Definition of aldehyde in English:

aldehyde

noun

Chemistry
  • An organic compound containing the group —CHO, formed by the oxidation of alcohols. Typical aldehydes include methanal (formaldehyde) and ethanal (acetaldehyde).

    • ‘The fumes also contain sulfur dioxide, and various aldehydes, primarily formaldehyde as well as acetaldehyde and acrolein.’
    • ‘Oxidation of an aldehyde breaks the double bond within the carbonyl group to give a carboxylic acid.’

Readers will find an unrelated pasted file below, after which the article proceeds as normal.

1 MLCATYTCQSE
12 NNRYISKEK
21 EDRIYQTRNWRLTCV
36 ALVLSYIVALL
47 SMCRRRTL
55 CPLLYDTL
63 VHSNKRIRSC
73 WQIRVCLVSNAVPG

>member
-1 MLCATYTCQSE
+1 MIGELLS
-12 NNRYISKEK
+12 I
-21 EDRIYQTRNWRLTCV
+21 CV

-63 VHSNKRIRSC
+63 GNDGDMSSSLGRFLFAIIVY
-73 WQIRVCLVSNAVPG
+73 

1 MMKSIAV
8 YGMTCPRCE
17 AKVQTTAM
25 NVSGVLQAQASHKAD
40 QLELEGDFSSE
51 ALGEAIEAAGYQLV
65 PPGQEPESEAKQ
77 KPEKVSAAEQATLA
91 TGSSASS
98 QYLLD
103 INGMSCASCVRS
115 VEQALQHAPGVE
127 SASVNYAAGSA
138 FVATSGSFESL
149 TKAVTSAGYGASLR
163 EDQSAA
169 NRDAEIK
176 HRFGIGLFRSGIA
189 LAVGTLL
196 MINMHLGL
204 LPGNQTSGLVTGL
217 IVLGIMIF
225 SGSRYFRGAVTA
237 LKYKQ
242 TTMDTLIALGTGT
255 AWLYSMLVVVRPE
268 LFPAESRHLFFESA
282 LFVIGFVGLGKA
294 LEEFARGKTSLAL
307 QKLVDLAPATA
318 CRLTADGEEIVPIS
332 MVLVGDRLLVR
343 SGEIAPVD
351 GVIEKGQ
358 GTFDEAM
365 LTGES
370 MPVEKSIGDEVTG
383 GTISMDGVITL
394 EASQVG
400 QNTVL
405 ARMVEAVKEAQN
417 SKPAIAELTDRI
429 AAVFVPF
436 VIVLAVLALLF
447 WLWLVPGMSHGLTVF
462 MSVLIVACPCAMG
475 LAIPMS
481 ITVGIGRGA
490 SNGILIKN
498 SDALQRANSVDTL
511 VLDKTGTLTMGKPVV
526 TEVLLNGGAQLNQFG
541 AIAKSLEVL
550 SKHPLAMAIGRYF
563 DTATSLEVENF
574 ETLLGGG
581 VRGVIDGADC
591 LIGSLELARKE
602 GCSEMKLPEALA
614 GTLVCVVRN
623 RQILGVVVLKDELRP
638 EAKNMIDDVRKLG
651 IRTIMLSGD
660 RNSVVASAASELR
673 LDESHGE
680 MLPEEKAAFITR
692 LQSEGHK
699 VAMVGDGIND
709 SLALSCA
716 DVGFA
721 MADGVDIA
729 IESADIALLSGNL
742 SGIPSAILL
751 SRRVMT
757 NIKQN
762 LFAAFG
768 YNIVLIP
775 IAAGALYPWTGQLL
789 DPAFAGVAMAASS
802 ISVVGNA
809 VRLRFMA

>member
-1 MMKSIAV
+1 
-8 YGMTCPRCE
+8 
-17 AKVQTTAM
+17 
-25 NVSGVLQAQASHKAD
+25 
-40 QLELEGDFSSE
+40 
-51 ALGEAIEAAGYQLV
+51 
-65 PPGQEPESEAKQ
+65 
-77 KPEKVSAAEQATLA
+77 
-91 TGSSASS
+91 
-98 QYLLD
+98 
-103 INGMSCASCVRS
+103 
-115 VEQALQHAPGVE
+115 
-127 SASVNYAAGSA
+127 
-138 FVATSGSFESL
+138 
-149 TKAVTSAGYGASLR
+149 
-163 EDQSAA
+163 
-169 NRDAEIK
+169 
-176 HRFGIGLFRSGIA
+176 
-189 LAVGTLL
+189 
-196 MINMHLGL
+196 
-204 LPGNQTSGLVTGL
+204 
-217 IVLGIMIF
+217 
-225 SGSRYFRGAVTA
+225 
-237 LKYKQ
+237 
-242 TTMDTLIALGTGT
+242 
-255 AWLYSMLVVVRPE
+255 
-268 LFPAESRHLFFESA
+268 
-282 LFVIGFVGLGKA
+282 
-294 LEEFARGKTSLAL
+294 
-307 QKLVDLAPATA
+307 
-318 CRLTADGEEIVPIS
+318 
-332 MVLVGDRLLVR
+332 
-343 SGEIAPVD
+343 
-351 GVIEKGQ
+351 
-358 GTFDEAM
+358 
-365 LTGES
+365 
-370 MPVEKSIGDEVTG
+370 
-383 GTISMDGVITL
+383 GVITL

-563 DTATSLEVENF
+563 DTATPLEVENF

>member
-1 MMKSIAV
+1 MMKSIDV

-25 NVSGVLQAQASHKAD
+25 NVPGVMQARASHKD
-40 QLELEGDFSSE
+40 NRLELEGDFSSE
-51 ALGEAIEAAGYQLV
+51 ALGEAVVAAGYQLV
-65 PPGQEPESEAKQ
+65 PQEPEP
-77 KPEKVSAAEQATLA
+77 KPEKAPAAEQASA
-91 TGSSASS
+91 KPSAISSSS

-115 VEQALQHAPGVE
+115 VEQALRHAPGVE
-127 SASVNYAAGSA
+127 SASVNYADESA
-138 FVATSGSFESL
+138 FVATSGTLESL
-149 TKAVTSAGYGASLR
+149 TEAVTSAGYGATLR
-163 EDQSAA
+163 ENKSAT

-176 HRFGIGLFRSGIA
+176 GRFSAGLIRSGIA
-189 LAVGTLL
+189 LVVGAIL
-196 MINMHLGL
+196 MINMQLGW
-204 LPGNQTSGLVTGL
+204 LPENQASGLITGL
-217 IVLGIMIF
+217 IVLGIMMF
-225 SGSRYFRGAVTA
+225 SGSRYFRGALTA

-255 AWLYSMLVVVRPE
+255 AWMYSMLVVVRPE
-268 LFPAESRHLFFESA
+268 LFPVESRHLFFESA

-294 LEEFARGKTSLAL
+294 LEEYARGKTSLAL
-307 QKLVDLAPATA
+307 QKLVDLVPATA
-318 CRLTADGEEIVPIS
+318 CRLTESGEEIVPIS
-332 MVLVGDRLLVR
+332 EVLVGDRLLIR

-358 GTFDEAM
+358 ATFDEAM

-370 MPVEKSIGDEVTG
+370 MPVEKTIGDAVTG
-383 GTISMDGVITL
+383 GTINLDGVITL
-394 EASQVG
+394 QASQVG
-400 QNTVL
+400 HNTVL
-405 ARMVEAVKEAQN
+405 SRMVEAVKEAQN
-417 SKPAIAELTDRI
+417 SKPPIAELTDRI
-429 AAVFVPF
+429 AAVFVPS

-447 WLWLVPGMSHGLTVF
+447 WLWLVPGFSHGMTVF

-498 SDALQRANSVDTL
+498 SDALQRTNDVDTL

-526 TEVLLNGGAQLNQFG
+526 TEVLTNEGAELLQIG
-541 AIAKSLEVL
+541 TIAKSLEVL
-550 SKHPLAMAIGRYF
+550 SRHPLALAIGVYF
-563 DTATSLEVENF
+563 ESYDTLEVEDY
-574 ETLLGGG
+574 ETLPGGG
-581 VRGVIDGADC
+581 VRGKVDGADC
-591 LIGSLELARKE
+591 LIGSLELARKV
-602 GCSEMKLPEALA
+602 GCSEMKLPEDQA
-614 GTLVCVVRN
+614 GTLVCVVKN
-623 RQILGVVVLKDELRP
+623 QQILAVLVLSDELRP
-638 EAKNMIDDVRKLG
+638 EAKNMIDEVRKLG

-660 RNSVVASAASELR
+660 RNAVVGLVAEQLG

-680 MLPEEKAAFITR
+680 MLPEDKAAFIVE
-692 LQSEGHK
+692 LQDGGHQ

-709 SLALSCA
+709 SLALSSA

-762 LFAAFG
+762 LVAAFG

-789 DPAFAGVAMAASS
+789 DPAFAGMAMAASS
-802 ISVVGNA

• ‘Over time, however, it oxidizes and chemically degrades to form alcohols, ketones, aldehydes, acids and esters.’
    • ‘Water, ethanol, volatile organic acids, aldehydes, esters, acetals, and ketones, many of them powerfully aromatic, are among the azeotrope components in wines.’
    • ‘Included among these compounds are some of the best known of all chemical families, including the hydrocarbons, alcohols, ethers, aldehydes and ketones, and organic acids.’

Origin

Mid 19th century: shortened from Latin alcohol dehydrogenatum alcohol deprived of hydrogen.

Pronunciation:

aldehyde

/ˈaldɪhʌɪd/